6. I think another interesting point is the ratio of sales off market to sales on open markets. You can argue the pluses and minuses of both, but having the actual numbers helps to put those arguments in context.
  7. There are probably a lot of factors at play. One of them is that there are a lot of transactions that seem, at least to me, to be basically junk. With transaction fees so low, there's no real disincentive to submit lots of junk transactions, and people do. The legitimate volume is somewhat lost in that junk. To get more useful numbers, you can limit yourself to just Payment transactions or OfferCreate transactions that crossed other offers. And then you can filter out Payment transactions that just seem to be moving assets for no particular reason (we used to see a lot of those, but not so much anymore). Our XRP Charts site and XRP site has metrics like that, and they're probably more useful than raw transaction volume.
  8. How does xRapid provide liquidity?

    And, to be clear, this is what xRapid does today. There are lots of obvious, and not so obvious, other ways you can do this. And different ways of using XRP liquidity to settle payments is high on our priority list. This is the first working scheme.
  9. So the blockchain just improves security. And it's faster and cheaper because ....?
  10. Final Settlement with Jed

    Off-ledger trading is the majority of trading today. I think the largest on-ledger XRP market is XRP to USD/Bitstamp and it's the 41th largest XRP market.
  11. This kind of question comes from the thinking that blockchains are magic and that if you just add them to things they get better. I think there are a lot of banks and related organizations madly trying to figure out where they're suppose to stick the blockchain to make things better.
  12. Nope. As you buy up more and more XRP, the price goes up. So you have to spend more and more money to do it, making everyone else who holds XRP richer and richer. It just isn't a realistic attack.
  13. I agree with you. Unfortunately, I don't know the exact details of how the transactions are timed or how the spreads are computed. The third party market makers we've employed understand that we don't want to kill rallies or engineer the price and that our desire is to choose sale targets and approximately reach them having as little effect on the price as possible. To prevent me from gaming the system either for personal benefit or to benefit Ripple, or inadvertently giving others the ability to do so, I am not given access to any details. Every suggestion I've made to them got back "we're already doing that", so I think they know what they're doing. They might adjust it to a long term median. They might back off when volume is above normal. Those things I don't know.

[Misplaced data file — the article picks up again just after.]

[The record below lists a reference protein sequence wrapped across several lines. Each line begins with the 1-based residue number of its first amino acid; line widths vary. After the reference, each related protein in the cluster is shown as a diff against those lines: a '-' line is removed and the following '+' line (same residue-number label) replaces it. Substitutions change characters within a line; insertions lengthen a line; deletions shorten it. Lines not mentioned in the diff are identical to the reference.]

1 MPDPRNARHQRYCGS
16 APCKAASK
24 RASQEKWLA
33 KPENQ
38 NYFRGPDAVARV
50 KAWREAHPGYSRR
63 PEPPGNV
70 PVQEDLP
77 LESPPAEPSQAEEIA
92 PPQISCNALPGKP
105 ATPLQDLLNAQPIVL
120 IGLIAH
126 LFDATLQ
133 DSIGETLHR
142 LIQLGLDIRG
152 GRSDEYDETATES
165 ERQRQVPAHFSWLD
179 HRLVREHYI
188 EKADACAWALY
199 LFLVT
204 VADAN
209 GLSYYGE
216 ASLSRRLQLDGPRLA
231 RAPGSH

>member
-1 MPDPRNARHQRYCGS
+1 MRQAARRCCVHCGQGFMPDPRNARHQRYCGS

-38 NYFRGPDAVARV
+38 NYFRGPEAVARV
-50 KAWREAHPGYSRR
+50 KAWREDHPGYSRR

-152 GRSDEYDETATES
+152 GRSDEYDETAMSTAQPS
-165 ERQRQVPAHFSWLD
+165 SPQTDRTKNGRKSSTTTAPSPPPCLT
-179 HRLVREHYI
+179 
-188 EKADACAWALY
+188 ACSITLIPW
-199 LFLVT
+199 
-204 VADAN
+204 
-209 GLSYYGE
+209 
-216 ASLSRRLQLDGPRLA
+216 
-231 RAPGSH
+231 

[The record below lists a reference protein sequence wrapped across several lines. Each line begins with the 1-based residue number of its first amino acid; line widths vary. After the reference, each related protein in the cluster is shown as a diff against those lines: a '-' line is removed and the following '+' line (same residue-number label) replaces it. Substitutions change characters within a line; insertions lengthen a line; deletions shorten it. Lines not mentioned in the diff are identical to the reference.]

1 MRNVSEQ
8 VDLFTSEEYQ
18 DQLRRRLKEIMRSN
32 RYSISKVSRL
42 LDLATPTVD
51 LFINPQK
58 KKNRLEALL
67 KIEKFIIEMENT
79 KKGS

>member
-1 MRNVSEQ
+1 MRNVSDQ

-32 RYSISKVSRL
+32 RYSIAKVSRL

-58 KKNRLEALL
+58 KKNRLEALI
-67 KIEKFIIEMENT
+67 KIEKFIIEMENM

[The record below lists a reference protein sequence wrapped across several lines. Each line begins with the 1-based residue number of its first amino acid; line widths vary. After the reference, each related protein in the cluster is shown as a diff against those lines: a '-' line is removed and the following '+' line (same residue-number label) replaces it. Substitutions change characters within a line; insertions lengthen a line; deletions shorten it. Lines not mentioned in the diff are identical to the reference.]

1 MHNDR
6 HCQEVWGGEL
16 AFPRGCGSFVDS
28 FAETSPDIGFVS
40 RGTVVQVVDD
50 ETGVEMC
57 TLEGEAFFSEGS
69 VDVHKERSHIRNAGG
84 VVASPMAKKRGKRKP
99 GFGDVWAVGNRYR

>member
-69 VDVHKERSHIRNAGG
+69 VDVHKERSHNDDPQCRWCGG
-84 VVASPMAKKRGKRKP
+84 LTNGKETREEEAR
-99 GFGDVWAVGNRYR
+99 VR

14. Lowering XRP Min Balance

    Unfortunately, that blocks offline account creation flows. Since you don't know the starting sequence number for the account, you can't compose the transactions to configure it. That might not be fatal, but it is disruptive. But having your light account turn into a regular account after you wiped it out might be disruptive too.
  15. Lowering XRP Min Balance

    I guess it depends on the rules we decide to go with. If the rule is that sending less than 20 XRP automatically creates a light account, then it would succeed. That's probably what we'll do, so it won't fail. But if the account was removed and 20 or more XRP is sent, then a regular account will be created and 20 XRP will be locked as the reserve. That might annoy people. We could change it so that the Payment transaction always creates a light account by default. The account owner can promote it to heavy account if they wish. But we'd need a way to create a regular account with a Payment transaction because otherwise, existing flows for offline account creation will break. (Because you don't know the new account's starting sequence number and so can't prepare transactions offline.)